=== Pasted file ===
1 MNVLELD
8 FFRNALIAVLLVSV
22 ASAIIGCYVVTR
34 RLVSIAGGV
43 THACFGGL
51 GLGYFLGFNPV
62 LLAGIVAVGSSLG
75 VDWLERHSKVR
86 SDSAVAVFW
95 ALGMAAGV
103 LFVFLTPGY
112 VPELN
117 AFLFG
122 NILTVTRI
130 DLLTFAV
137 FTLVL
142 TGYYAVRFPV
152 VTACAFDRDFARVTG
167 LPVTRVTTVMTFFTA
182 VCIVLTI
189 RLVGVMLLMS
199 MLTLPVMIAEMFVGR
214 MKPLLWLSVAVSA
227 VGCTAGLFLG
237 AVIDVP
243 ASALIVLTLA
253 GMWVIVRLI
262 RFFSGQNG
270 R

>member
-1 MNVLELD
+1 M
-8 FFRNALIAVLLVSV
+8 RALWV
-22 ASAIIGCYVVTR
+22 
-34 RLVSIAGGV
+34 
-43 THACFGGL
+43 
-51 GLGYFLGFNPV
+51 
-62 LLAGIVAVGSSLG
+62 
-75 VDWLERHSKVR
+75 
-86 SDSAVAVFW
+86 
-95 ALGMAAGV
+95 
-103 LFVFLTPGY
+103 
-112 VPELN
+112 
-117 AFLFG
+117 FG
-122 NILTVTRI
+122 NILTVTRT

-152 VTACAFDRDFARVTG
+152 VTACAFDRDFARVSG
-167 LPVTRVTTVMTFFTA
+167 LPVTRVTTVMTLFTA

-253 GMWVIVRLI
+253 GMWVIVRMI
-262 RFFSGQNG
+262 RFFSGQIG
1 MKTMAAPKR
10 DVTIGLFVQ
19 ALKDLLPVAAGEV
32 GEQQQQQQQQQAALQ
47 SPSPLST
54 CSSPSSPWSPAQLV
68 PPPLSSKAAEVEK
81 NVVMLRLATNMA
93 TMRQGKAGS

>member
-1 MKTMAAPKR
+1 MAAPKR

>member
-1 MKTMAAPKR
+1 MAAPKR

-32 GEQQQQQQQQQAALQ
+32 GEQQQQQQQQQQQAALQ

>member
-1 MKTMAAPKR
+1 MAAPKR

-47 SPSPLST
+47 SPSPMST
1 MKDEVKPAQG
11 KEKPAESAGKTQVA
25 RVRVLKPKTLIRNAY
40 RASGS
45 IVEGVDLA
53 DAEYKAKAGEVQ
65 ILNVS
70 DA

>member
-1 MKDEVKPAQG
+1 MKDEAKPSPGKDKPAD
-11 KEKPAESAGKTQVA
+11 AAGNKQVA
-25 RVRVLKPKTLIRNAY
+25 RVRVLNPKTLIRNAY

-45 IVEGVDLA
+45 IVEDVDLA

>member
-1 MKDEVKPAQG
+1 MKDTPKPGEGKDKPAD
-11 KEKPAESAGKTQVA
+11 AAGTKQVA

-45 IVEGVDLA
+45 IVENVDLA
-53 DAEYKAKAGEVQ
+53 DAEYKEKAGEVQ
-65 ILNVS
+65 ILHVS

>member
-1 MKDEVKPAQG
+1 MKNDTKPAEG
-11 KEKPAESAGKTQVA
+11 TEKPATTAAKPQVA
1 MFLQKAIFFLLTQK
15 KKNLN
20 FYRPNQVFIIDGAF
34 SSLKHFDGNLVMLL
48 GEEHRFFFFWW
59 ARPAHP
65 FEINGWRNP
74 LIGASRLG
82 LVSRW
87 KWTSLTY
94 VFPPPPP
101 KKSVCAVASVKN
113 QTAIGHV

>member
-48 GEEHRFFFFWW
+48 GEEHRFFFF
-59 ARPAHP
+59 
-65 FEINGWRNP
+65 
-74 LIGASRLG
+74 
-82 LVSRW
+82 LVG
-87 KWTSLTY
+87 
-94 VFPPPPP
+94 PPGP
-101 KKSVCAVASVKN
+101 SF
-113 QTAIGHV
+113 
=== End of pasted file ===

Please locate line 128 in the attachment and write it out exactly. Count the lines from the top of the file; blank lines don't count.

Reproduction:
65 FEINGWRNP